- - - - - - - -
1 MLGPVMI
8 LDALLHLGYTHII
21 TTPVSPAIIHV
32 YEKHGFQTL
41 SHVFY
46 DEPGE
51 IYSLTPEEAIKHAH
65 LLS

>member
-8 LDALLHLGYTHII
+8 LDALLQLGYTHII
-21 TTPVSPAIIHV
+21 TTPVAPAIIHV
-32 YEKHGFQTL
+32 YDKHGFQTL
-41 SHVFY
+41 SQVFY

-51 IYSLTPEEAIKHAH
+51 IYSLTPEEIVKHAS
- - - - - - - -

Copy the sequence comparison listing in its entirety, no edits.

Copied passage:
1 MLGPVMI
8 LDALLHLGYTHII
21 TTPVSPAIIHV
32 YEKHGFQTL
41 SHVFY
46 DEPGE
51 IYSLTPEEAIKHAH
65 LLS

>member
-8 LDALLHLGYTHII
+8 LDALLQLGYTHII
-21 TTPVSPAIIHV
+21 TTPVAPAIIHV
-32 YEKHGFQTL
+32 YDKHGFQTL
-41 SHVFY
+41 SQVFY

-51 IYSLTPEEAIKHAH
+51 IYSLTPEEIVKHAS